- Cancer [R]
- Carcinoid syndrome [R]
- Congestive heart failure [R]
- Diabetes [R]
- Hypothyroidism [R]
- Infection [R]
- Inflammation, both chronic and acute [R]
- Kidney diseases [R]
- Liver disorders [R]
- Nephrotic syndrome [R]
Anything that increases the fluid volume inside blood vessels, including pregnancy or receiving a large number of fluids intravenously, can also decrease blood albumin levels.
Some mutations and variants of the albumin gene (ALB) also result in low albumin levels [R].
Congenital analbuminemia is a rare, recessive genetic condition that results in very low albumin levels. Most individuals with this condition are relatively healthy, but they may develop swelling, high cholesterol, osteoporosis, or respiratory tract infections [R].
Treatment for Low Albumin Levels
Low albumin levels are usually a symptom rather than a cause of illness, so treatment must, therefore, target the underlying cause. If albumin levels are below the normal range, a doctor may request further testing to check kidney and liver function.
Ways to Increase Albumin Levels
Inflammation is the most common underlying cause of low albumin levels, so in the absence of obvious illness, an anti-inflammatory diet may be the best way to improve albumin levels.
These supplements can help increase albumin:
- amino acids (especially branched-chain) [R, R, R, R, R]
- N-acetyl cysteine [R, R, R]
- Vitamin C and vitamin E [R, R]
- Vitamin D (if you are deficient) [R, R, R]
- fish oil/omega-3 fatty acids [R, R]
- probiotics [R, R]
- carotenoids [R, R]
- fiber [R, R]
- Thiamine/vitamin B1 [R]
- Folic acid [R, R]
- selenium [R]
- glutathione [R]
- curcumin [R]
- ginseng [R]
High Albumin Levels
A high albumin level is anything that falls above the normal range as defined by the laboratory performing the test, usually more than 53.4 g/dL or 54 g/L. The condition of having high albumin is called hyperalbuminemia.
Causes of High Albumin Levels
Severe or chronic dehydration is a common cause of high albumin levels in blood tests because the total fluid volume of blood is decreased in dehydration while the amount of albumin stays the same.
A case study of two patients suffering from abdominal pain and high albumin levels found that their albumin levels returned to normal and abdominal pains ceased once they stopped taking protein supplements and eating a high protein diet [R].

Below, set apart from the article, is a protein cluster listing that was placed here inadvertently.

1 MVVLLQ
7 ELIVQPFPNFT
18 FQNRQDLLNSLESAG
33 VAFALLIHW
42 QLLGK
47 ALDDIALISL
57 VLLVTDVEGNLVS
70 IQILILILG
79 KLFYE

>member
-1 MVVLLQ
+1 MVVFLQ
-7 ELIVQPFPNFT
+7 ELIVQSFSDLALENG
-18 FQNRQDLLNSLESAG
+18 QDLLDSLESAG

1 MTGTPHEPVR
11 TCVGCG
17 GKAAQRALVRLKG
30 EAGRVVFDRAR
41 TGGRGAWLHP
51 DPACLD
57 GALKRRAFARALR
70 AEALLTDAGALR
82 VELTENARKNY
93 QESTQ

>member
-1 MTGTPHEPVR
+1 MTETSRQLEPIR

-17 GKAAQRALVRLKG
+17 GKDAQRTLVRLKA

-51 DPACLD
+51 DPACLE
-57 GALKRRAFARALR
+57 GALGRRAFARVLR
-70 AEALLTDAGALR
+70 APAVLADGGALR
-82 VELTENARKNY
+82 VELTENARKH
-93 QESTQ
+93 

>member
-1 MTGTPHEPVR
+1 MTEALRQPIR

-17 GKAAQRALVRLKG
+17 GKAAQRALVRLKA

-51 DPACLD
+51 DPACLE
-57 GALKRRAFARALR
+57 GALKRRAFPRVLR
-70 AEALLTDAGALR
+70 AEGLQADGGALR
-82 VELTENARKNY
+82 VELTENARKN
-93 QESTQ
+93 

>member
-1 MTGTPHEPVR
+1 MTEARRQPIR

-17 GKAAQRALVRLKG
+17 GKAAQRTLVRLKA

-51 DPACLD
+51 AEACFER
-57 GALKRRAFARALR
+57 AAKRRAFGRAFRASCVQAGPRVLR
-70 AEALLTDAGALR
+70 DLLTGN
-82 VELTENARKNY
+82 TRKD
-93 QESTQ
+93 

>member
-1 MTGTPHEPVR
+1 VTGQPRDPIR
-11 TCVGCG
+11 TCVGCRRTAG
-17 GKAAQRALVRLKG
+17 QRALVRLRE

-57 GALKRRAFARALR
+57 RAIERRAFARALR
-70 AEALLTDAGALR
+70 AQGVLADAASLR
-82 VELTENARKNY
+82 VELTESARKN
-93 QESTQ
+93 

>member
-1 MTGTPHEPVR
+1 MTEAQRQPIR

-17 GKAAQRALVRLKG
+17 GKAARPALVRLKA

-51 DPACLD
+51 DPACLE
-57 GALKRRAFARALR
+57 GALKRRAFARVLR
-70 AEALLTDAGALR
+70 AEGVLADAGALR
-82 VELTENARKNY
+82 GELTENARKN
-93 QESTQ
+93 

This study may suggest that a very high protein diet and/or taking large amounts of protein supplements can cause high albumin levels in some individuals. However, because this was an observation in two people and not a controlled study, it shouldn’t be given the same weight as more rigorous research that has established albumin levels are not affected by dietary protein intake except in rare circumstances [R].
The albumin/globulin ratio, or A/G, is part of the Total Protein blood test. It measures the amount of albumin in blood relative to all the other proteins, collectively called globulins. The globulin level is calculated by subtracting the albumin from total protein.
Normal Albumin/Globulin Ratio
The exact normal range for albumin/globulin will depend on the reference range of the laboratory that performs the test, however, it’s usually between 0.8 and 2.5.
In cases where albumin levels test low because of more fluid circulating in blood vessels, the albumin/globulin ratio will still be normal because all proteins are diluted equally.
Low Albumin/Globulin Ratio
A low albumin/globulin ratio means that albumin levels are low, globulin levels are high, or both.
Globulin levels may be elevated due to inflammation, autoimmune diseases, and plasma cell cancer called multiple myeloma [R].
High Albumin/Globulin Ratio
Some leukemias and genetic conditions can result in not enough immune system proteins being made, which would cause a high albumin/globulin ratio.
Albumin Urine Tests
In a healthy body, albumin passes through the kidneys but isn’t transferred into the urine. Even in the earliest stages of kidney disease, the kidneys may allow albumin to pass into the urine where it can be measured with a urine test, called a microalbumin test or albumin/creatinine ratio.
The test can be done on a single sample, known as a spot collection, or on a series of urine samples collected over 24 hours, called a 24-hour urine test.
Chronic conditions like diabetes and high blood pressure can increase the risk of developing kidney disease, so people with these conditions are usually given a microalbumin test every year to check their kidney function [R].
The concentration of albumin in urine can vary depending on the volume of urine output (it may test higher with low urine volume, or lower with high volume). To correct for this, a waste product of muscle metabolism, called creatinine, is also measured.
Creatinine is passed into urine at a known, constant rate, so its concentrations in different volumes of urine are predictable. By controlling for urine volume in this way, the ratio of albumin to creatinine is a more accurate measure of how much albumin is in urine.